Found in cultures worldwide, carpentry is one of the oldest construction techniques. This trade has evolved over time, with modern carpentry incorporating new materials, methods and applications.
Now an umbrella term for a number of techniques and processes, carpentry in today’s society involves a range of building materials, rather than just wood.
Regardless of if you’re thinking of pursuing a career in woodworking, wanting to study our CPC30211 Certificate III in Carpentry, or simply looking to build on your skillset, it’s important to know where a career in carpentry can take you.
Woodworking, joinery and carpentry remain highly specialised crafts, and their timber products are in high demand for on-trend and prestige homes. While the basics of many types of carpentry can be taught in a Certificate III in Carpentry, they take a lifetime to perfect, making carpentry a lifelong passion for craftspeople up to the challenge.
We took a closer look at some of the traditional woodworking techniques and carpentry methods from around the world, and how they have made their way into modern homes. Read on to find out more.
French Parquetry is a high-end technique, traditionally found in flooring, however can be used in ceilings and timber furniture pieces. This technique is made using small blocks of wood, which are then arranged with care into a mosaic or pattern to create a visually interesting effect. The pattern itself varies, though common parquetry designs are the angular styles of herringbone and chevron.
Parquetry is an exercise in precision. Exact joints and tight margins are essential in order to achieve the clean geometric lines that feature in the end result. Today, this technique is carried out by specialised joiners.
The word originates from the Old French ‘parchet’, meaning a small or enclosed space, and the technique can be seen in some of the most famous examples of French architecture throughout history, including Louis XIV’s Palace of Versailles.
In Australia, a Certificate III in Carpentry is usually geared towards building and construction, however the qualification offers you the perfect opportunity to develop your practical skills as an apprentice in any area you see fit. Once learned, you can use these to specialise in other fields in the future.
This Japanese joinery technique brings together four pieces of timber in an elegant, nail-free design, and is often reserved for the most experienced joiners and carpenters. It combines the strength of the interlocking dovetail joint, with the intricacy and precision of the puzzle-like mortise and tenon joint.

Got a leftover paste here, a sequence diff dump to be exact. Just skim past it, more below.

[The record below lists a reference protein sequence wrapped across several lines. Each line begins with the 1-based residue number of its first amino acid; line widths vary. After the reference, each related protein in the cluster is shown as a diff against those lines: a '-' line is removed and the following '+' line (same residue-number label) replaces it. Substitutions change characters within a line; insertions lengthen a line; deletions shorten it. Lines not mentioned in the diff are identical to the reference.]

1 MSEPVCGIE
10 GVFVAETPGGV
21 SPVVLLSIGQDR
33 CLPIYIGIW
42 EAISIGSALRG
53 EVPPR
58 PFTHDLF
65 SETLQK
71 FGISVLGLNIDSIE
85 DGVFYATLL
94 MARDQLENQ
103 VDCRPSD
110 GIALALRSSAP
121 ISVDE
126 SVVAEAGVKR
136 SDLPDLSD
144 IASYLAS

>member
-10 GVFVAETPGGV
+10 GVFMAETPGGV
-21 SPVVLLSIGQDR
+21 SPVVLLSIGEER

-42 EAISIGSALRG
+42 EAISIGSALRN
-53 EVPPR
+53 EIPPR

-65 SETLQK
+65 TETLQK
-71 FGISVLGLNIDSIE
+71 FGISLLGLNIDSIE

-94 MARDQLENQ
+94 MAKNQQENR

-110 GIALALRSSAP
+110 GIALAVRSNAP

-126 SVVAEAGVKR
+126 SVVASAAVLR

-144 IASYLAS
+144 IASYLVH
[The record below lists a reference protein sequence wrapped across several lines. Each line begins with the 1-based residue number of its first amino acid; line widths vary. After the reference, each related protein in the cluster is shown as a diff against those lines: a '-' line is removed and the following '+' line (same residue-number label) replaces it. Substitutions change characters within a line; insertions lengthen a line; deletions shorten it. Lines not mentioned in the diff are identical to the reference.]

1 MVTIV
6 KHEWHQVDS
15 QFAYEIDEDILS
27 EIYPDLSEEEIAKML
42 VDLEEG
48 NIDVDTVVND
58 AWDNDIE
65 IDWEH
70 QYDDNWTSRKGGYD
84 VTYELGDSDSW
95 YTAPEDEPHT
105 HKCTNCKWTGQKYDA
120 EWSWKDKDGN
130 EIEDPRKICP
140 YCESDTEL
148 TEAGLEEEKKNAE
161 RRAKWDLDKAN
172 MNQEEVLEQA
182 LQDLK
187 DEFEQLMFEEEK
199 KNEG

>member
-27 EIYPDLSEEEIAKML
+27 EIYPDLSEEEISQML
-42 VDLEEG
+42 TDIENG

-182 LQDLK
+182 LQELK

In Japan, there is a preference for timber-only construction. The common explanation for this is that timber has a natural ability to absorb shock, meaning that structures built from this material are able to withstand earthquakes and high winds better than other materials might do.
By starting your Certificate III in Carpentry you’ll not only get exposure to building and construction onsite, but you’ll gain the skills necessary to practice techniques like this at home.
Dongyang Wood Carving
Delicate and ornate wood carvings in China reached their peak during the Ming and Qing dynasties, and the influence of this technique is still evident in modern China today.
There are three major woodcarving cities in China, one of which is Dongyang, Zhejiang Province. This city’s woodcarvings are known for their unique style, featuring deep dimension, rich compositions, and depictions of horses, lotus flowers and people.
If this style of woodcarving interests you, then why not combine it with the skills learned in a Certificate III in Carpentry to craft Chinese-inspired cabinetry or feature furniture pieces?
Danish Furniture Design
While this takes a step away from traditional work in the building and construction industry, there are many essential, transferable skills you can take from carpentry into a career in furniture design. No matter where you are in Australia, a Certificate III in Carpentry can help you on your way.
Danish furniture thrived in the middle of the twentieth century, from the 1940s through to the 1960s. Designer Kaare Klint revolutionised the early interpretation of clean, modern lines, and the Bauhaus movement he represented is still alive today.
During this time, the mainstream design world cared more about functionally than aesthetics. It was designers such as Klint who helped to bring about an era that appreciated both form and function, allowing Danish furniture it’s moment to really shine.
Typically, Danish modern furniture uses rich materials, like natural teak hardwood and buttery leathers, thus ensuring the piece is of high quality, and has definite longevity.
Today, furniture remains Denmark’s fifth most important export. This goes to show the impact well-trained carpenters and joiners can have on the world, both in the design world and the building and construction industry.
In an industry so fixated on keeping ahead of advancements in technologies and improving efficiencies, it can be easy to lose sight of the joy and value of hand-crafted pieces. Although prefabrication, robotics and automation have their place in industry, the craftsmanship carpenters bring to their trade is irreplaceable.
If you are interested in making a career for yourself in the world of woodworking, joinery or carpentry, then your education begins with Certificate III in Carpentry. The craft of these roles is one of their shining features, and our course can help arm you with the skills you need to succeed.
If you’re interested to learn more about Carpentry in other states like Victoria, visit CERTIFICATE III IN CARPENTRY (CPC30220).